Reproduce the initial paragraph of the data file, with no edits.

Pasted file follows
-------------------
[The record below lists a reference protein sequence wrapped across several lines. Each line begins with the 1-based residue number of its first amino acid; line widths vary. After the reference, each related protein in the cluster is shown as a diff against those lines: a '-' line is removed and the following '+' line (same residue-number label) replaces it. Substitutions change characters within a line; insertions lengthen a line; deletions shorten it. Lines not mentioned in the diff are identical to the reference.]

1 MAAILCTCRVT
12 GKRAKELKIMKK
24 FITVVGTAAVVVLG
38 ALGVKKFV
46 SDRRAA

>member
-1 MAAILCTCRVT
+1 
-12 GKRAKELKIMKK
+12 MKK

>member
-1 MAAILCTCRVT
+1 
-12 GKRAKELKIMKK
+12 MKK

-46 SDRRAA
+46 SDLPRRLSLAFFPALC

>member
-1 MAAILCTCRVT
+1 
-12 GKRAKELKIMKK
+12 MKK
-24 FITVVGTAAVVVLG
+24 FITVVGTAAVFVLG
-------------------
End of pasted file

[The record below lists a reference protein sequence wrapped across several lines. Each line begins with the 1-based residue number of its first amino acid; line widths vary. After the reference, each related protein in the cluster is shown as a diff against those lines: a '-' line is removed and the following '+' line (same residue-number label) replaces it. Substitutions change characters within a line; insertions lengthen a line; deletions shorten it. Lines not mentioned in the diff are identical to the reference.]